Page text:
For Anna Boyles '22 '25MAMS, the occupation field is her favorite detail. "There were department store workers, hairdressers, and shoe factory workers," she says. "I found two sisters who worked at a tennis shoe factory." Erin Wiebe '22MAMS also notes that the register shows groups of women who registered together. "Dozens of women who worked in the Jordan Marsh department store registered to vote in the fall of 1920," says Wiebe. Wiebe wrote a blog post about South End's Franklin Square House, where over 100 residents registered to vote. "There are multiple, ongoing blog posts about our findings on the project," says Prieto. "Each blog post is individually authored, and edited by Marta and me."
Daniela Gil Veras '24 joined the project in fall 2022 to transcribe the records between 1879 and 1920, when women in Massachusetts could vote in school elections. "I can see the dedication these women had to making sure that they were registered," says Gil Veras. "Women show up several times to make sure that they were registered in the correct ward after moving. Or they married men who were born in the U.S. and then, as naturalized citizens, immediately registered to vote." As for school elections, Gil Veras suspects that the act of voting itself was the focus. "They made sure to register to have access to that right."
Molly Copeland '22MAMS, who began the transcription project as a student, has been intrigued by the history of immigration to and migration within the United States that the registers reveal. "The differences between the neighborhoods gives an image of the demographics of the city," she says. Having recently transcribed East Boston registers, Copeland has been researching Eastern European history, given the number of immigrants from Russia and the surrounding area. "Generally it is difficult for scholars to find information about single working women in the historical record," notes Copeland. "The voter registers are special in that they directly gather information about these subjects. All of the scholarship that's been done about these women will be expanded with this information."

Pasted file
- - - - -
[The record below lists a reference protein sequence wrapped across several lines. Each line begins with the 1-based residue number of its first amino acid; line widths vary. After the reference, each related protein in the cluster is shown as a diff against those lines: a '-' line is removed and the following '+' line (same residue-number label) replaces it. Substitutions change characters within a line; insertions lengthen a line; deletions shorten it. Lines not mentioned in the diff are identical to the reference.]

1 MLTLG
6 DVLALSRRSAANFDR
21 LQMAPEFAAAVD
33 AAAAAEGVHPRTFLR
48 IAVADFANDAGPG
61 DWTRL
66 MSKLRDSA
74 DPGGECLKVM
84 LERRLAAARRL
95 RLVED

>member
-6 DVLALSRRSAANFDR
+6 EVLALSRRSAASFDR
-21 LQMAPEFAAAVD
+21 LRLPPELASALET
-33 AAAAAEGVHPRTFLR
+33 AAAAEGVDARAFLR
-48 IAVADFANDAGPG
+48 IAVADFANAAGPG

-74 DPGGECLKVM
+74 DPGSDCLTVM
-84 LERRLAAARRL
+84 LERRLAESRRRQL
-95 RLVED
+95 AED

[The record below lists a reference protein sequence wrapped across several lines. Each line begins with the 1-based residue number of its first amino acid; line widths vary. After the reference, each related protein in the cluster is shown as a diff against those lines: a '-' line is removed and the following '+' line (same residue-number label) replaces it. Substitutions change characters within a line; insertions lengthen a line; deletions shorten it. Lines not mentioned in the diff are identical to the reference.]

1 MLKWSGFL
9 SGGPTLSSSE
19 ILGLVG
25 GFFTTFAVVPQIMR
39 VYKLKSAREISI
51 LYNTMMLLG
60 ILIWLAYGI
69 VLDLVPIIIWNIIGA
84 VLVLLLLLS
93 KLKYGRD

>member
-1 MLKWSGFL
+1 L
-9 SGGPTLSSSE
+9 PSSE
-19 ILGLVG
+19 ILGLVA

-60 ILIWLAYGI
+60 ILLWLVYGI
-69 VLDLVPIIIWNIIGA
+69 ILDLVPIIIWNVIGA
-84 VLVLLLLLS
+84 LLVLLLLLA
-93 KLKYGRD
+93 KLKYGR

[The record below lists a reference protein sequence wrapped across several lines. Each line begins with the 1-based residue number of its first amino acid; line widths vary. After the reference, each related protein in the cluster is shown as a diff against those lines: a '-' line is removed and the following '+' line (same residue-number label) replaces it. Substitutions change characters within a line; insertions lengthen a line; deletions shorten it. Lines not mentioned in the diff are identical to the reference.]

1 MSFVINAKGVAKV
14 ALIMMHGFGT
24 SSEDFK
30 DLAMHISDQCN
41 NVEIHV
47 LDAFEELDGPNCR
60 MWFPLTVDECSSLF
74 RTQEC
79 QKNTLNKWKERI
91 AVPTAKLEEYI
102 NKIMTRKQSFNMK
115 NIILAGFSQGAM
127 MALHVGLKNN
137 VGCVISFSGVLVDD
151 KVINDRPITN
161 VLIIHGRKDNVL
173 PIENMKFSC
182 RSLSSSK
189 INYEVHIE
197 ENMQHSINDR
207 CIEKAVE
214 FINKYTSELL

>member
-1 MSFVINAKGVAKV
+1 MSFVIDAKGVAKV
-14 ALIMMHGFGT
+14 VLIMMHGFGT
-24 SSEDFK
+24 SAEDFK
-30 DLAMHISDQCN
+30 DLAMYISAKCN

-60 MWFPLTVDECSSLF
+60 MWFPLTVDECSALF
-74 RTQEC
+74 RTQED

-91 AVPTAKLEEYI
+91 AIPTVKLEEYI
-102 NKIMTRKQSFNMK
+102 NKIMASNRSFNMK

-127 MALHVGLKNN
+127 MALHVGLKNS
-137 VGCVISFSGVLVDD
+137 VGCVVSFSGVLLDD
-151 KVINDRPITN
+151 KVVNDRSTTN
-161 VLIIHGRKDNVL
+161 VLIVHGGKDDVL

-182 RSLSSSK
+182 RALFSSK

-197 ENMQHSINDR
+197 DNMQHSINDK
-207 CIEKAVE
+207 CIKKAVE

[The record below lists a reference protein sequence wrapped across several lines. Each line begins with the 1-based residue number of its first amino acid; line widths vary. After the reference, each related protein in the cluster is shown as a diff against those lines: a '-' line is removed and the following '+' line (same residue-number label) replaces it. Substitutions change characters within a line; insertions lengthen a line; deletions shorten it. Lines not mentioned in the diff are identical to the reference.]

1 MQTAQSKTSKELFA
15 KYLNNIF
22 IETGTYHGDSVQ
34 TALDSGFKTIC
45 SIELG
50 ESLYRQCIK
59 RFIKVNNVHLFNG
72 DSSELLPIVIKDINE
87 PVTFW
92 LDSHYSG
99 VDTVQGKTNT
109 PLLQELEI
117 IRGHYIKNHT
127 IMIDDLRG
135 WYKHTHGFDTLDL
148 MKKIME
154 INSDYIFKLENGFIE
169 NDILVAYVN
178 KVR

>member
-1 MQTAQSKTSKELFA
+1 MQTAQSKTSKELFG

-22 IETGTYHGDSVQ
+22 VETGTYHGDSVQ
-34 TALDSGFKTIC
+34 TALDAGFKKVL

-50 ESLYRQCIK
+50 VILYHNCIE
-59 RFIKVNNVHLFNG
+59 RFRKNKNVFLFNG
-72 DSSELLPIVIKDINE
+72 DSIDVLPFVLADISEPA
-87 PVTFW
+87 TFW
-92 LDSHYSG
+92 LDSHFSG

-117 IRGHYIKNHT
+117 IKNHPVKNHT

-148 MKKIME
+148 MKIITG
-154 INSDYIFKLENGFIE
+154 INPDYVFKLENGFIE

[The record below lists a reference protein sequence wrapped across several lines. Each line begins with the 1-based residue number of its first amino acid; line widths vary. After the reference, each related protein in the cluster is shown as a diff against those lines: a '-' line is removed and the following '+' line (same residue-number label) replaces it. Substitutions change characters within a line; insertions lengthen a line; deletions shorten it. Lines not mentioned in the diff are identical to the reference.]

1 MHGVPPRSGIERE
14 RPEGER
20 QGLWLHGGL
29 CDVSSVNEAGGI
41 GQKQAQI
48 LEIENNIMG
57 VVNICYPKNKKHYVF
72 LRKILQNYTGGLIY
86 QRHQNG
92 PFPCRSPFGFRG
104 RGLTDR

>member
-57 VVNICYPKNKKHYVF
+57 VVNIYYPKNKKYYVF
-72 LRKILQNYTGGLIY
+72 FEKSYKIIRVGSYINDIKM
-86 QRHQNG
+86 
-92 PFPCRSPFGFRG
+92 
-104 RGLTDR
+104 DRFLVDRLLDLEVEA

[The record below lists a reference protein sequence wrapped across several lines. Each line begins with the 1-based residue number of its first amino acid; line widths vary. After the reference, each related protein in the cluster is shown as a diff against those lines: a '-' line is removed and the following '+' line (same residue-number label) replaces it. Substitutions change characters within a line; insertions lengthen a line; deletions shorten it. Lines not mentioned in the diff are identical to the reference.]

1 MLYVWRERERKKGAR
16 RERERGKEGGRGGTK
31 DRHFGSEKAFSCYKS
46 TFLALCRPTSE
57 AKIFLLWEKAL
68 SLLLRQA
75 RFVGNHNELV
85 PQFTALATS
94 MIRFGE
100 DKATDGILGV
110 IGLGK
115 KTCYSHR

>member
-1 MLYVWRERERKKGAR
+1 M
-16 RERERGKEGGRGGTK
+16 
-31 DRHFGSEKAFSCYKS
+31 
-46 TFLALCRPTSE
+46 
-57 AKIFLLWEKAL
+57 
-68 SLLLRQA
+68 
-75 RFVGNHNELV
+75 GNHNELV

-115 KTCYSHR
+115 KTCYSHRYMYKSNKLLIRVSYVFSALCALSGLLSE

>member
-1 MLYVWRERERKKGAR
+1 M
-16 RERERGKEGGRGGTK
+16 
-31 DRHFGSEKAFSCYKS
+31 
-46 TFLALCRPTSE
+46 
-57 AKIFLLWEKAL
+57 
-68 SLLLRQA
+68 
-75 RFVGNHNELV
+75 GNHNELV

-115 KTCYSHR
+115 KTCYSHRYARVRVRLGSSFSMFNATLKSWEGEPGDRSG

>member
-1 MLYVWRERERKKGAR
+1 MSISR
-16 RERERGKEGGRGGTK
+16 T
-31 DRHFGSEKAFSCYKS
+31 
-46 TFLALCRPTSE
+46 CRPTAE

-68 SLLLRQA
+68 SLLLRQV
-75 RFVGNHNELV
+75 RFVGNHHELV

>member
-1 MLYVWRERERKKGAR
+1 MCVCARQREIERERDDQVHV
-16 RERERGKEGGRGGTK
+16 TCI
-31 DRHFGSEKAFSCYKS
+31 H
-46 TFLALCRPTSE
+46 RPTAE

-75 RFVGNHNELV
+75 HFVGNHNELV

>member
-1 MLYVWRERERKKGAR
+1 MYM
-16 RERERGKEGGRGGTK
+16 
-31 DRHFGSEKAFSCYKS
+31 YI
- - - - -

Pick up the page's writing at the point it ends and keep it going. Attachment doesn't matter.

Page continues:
"Neighborhood demographics are not what we assumed they were," Crilly notes. "A significant group of women born in Sweden lived in East Boston. I was not aware of this, and I live in East Boston and work with the neighborhood historical society." They've also found that occupations change by neighborhood. "South Boston women were more likely to work in their neighborhood than to commute to jobs downtown. In other neighborhoods, women voters were more likely to work in downtown department stores and other businesses. The data makes it possible to map and visualize these connections. We can look at specific stories of specific women, and look at the larger immigration and occupational trends."
Prieto brings a scholarly expertise in American women's history and suffrage history in particular. She appreciates the public-facing and collaborative aspects of the project, which make this experience very different from most academic research. "I like working collaboratively with a team of people. Everyone brings in different interests and insights to the same data set." And usage varies widely. "People may wonder, was the person who lived at my address a woman registering to vote? Were my ancestors registered to vote?"
Now, they may be able to find out.
To learn more about what the registers reveal, sign up for the Mary Eliza Project newsletter, "Between the Lines."